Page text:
Let's face it, the vast majority of us are not spies, probably never met or know one and we have no clue what that life is really like. Even so, you can imagine that a spy is a master of improvisation. Charlize Theron is about 5'10” and 120lbs. In Atomic Blonde she beats the living excrement out of at least a dozen men that all outweigh and outmuscle her. Improvisation is taken to a whole new level and it is highly entertaining. She probably would have hit someone with a kitchen sink were it not attached to the wall.
Atomic Blonde is rated R and very much earns it. I am neither for nor against blood and gore, but (personally) I tire of movies that ignore the fact that blood comes out of people when cut, stabbed or shot. This movie intends to teach cleaning staff what it takes to get brain stains, arterial blood and teeth out of upholstery. It is far from a gorefest, but definitely not for the squeamish. If however, you appreciate hardcore action, you will definitely not be disappointed.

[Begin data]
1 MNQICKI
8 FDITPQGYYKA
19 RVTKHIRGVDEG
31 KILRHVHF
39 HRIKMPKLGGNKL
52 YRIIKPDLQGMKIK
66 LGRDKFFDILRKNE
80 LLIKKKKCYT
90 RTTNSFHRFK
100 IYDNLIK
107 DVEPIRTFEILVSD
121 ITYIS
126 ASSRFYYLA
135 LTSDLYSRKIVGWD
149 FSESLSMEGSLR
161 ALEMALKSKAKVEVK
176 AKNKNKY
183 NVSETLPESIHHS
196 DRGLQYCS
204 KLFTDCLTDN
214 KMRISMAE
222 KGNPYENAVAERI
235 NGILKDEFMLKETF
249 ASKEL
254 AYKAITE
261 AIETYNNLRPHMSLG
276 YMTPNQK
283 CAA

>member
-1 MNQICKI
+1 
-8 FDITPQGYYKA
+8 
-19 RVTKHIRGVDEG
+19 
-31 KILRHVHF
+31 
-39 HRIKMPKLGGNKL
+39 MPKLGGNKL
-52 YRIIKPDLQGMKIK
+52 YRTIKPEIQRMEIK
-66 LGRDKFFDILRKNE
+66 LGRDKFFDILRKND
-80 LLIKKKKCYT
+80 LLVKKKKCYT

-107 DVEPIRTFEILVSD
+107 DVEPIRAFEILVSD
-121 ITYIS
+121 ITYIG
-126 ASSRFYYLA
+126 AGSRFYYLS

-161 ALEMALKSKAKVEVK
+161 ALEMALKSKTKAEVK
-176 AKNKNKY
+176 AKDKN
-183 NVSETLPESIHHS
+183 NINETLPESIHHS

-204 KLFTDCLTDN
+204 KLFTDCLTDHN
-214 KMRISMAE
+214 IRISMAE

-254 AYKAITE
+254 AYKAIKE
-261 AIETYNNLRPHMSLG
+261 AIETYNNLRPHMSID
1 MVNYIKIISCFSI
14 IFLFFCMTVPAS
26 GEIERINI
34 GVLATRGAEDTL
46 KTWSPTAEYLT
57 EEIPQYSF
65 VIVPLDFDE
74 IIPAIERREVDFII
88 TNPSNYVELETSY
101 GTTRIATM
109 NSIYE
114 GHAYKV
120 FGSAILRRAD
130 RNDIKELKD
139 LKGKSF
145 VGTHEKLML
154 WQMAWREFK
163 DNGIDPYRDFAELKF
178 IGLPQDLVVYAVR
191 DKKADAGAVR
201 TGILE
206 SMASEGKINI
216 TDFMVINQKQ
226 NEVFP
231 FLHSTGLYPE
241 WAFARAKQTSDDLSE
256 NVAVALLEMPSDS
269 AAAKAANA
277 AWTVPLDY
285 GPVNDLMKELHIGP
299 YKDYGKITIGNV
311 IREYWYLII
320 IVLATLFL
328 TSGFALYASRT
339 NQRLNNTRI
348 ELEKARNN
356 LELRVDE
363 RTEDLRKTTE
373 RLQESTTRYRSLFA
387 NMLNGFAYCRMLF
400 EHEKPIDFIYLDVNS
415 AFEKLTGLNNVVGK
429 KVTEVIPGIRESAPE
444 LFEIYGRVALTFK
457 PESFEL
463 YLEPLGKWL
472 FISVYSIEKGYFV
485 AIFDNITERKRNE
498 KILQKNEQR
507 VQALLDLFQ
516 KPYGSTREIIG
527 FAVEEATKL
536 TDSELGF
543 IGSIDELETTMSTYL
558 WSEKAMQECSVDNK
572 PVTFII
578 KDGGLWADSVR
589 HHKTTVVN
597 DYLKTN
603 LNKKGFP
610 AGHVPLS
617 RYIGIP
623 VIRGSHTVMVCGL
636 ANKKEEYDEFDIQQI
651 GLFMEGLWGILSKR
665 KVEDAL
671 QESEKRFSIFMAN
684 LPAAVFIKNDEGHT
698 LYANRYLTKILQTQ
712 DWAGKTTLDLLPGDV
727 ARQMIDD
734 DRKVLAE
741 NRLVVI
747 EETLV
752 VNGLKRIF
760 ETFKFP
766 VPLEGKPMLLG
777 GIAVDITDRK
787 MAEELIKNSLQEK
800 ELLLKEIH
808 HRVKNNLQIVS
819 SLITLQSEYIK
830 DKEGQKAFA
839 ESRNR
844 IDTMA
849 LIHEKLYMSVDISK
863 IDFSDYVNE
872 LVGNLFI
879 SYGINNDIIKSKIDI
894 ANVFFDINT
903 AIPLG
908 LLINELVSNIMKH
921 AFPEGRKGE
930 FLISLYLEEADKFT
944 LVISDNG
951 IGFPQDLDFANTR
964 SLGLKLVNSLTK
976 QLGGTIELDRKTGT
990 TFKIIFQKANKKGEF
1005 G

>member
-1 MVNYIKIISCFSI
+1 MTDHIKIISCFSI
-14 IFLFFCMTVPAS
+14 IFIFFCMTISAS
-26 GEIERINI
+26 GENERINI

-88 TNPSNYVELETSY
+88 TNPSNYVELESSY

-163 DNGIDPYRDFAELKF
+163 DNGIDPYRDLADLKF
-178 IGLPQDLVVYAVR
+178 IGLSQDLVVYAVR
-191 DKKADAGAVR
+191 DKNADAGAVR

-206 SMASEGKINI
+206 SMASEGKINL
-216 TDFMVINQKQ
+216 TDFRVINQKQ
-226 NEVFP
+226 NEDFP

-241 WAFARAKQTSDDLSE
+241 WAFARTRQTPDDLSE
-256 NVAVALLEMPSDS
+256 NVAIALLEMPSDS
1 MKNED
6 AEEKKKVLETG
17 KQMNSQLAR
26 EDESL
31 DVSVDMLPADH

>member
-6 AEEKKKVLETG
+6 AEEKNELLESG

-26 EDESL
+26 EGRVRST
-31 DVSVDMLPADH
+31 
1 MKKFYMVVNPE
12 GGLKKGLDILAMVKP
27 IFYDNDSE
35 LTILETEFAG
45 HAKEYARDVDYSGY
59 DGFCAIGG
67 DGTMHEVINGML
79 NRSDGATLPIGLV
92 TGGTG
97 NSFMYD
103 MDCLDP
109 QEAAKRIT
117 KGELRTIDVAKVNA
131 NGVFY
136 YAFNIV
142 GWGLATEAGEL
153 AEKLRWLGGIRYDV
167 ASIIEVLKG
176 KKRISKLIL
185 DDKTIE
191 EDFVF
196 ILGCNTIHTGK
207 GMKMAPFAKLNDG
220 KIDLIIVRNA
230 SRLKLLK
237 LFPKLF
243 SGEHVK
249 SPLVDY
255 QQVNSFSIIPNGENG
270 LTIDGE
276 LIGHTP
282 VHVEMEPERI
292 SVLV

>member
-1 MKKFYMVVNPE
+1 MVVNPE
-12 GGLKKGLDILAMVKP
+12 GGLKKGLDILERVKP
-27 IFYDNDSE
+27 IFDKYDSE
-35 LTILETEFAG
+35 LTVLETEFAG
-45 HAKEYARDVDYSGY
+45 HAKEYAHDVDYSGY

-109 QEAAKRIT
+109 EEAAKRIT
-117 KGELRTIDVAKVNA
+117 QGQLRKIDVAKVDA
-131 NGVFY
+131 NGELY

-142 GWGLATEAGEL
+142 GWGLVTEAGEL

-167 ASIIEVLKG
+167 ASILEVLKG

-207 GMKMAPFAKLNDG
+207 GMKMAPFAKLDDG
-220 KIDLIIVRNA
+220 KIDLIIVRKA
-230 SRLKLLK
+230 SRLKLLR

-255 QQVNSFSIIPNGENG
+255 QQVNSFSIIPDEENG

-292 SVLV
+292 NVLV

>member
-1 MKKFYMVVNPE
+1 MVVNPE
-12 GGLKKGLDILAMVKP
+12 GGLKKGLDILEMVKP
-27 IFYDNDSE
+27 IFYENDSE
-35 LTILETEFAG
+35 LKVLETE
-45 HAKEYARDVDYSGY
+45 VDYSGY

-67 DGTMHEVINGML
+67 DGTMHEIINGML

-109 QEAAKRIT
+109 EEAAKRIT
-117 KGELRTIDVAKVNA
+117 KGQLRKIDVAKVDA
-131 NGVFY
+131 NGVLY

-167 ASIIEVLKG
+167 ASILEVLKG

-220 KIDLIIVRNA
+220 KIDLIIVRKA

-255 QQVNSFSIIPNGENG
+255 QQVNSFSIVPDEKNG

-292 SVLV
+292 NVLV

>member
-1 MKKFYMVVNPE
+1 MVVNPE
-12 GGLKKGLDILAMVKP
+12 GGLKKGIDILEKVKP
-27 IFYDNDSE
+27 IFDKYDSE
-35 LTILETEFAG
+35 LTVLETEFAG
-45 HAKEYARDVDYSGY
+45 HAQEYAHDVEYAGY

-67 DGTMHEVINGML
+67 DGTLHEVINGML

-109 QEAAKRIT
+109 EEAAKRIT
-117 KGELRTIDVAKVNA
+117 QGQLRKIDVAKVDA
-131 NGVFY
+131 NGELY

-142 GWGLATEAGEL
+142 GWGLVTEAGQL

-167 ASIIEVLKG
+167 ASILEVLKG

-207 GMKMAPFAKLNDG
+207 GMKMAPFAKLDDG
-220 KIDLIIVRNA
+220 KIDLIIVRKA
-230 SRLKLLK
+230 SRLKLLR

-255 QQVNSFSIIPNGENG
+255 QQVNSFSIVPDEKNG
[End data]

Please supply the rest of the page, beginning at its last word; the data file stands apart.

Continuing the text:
The Real MVP
I have discussed several factors that make Atomic Blonde enjoyable. The one that stands above all is what I like to call the Flash Gordon factor. Using music to the point where the film is almost a musical made good scenes great. I am not exaggerating when I say that George Michael (R.I.P.) made a good fight scene into an amazing one. I watched a man get beaten to 99 Luftballoons and saw mean car chase paired with I Ran (So Far Away). Queen have two tracks on this movie's soundtrack which is ironic – they were the very band that made Flash Gordon a cult classic.
It is one thing to watch a good movie with the latest Dolby Atmos system and hear all the explosions and punches. It is something entirely different when you get to experience a film that treats your eyes and ears by matching scenes to good music. Those are the films that stay with you. Don't get me wrong, I am not making Atomic Blonde out to be the end all be all, but I definitely feel that you will enjoy this experience.